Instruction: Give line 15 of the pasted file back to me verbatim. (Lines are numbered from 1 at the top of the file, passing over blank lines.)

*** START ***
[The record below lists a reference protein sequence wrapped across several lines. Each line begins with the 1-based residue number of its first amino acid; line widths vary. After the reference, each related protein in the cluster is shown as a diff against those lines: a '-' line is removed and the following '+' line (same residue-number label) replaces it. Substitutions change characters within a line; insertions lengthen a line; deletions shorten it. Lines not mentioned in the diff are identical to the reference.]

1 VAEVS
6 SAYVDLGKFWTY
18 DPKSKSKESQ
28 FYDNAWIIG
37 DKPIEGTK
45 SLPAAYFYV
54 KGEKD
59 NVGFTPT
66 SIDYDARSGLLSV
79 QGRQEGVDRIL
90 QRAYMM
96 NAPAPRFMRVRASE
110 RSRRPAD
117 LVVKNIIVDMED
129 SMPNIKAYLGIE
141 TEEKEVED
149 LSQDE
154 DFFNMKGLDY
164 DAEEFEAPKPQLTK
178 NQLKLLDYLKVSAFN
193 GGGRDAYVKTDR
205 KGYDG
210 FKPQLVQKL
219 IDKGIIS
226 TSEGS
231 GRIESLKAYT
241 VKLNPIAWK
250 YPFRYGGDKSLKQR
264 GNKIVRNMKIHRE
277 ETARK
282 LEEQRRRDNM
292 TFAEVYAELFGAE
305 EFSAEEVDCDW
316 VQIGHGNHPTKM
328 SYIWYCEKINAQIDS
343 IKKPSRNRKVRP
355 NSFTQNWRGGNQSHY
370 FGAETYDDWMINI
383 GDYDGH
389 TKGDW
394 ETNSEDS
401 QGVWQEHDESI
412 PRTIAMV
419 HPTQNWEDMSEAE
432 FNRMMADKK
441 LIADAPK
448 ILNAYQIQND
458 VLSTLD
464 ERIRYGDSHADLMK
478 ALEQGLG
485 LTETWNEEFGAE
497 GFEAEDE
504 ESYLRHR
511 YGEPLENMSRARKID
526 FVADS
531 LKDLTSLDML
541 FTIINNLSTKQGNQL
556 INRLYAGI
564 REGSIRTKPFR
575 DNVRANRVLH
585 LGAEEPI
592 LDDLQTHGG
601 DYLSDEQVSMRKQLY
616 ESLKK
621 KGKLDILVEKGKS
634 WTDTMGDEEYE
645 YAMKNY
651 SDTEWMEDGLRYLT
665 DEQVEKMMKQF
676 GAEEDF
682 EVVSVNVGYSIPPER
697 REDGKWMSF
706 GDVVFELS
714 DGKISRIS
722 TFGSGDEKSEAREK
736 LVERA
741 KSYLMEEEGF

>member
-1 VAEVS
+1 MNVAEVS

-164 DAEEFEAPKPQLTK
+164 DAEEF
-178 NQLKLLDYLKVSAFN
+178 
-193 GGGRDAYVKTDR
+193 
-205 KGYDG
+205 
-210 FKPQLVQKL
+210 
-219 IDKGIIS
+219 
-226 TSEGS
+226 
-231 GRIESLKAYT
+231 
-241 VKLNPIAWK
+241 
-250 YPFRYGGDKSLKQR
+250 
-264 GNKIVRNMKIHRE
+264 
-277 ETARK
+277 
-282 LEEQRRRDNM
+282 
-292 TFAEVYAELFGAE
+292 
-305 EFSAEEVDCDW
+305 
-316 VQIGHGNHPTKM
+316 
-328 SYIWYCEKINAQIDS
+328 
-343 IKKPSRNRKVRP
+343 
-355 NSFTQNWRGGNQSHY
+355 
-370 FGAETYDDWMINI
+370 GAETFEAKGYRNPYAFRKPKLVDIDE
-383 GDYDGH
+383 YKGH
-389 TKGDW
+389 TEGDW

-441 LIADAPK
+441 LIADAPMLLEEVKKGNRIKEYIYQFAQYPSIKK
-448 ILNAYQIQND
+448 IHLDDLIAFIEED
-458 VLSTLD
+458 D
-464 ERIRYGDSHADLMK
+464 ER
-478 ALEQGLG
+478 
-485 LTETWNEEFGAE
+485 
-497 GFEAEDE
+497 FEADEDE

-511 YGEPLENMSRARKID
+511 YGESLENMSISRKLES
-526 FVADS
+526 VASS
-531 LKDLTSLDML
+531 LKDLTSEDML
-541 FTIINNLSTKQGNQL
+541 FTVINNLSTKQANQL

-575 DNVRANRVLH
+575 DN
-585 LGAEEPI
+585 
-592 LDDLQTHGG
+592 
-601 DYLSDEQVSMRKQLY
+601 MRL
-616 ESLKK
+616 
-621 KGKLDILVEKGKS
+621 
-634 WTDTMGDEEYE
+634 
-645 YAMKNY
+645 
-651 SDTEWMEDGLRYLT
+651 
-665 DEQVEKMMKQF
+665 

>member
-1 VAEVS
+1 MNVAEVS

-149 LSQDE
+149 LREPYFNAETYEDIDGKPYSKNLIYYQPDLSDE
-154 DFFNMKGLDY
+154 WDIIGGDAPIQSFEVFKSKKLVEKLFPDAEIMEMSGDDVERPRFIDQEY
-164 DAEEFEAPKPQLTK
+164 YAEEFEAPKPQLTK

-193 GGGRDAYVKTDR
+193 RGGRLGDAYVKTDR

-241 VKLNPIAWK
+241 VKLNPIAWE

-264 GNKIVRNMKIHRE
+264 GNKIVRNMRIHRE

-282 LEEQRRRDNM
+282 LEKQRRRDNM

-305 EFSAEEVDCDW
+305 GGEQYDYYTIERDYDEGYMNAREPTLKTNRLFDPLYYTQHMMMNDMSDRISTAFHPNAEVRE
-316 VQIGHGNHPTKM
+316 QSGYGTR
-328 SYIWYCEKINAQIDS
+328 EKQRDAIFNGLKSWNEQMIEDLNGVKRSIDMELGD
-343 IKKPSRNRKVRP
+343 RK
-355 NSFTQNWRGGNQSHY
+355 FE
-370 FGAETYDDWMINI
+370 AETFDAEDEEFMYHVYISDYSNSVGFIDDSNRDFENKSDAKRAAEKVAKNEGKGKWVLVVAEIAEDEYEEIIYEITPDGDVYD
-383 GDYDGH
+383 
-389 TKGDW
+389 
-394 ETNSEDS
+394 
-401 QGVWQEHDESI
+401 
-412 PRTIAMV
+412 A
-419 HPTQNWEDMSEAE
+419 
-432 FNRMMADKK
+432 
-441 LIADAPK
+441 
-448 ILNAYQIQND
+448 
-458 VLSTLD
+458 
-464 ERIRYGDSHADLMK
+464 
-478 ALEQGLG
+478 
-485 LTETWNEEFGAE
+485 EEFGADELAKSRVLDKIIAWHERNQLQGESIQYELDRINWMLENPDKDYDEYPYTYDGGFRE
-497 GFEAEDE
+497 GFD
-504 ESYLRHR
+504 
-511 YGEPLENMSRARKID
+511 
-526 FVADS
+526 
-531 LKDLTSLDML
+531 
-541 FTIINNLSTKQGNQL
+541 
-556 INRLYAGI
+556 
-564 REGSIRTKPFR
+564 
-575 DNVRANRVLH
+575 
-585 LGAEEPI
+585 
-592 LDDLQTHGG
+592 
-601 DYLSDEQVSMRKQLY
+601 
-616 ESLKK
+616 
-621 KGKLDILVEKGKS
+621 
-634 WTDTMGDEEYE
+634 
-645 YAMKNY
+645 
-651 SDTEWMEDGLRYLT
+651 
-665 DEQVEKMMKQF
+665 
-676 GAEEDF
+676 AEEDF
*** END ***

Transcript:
117 LVVKNIIVDMED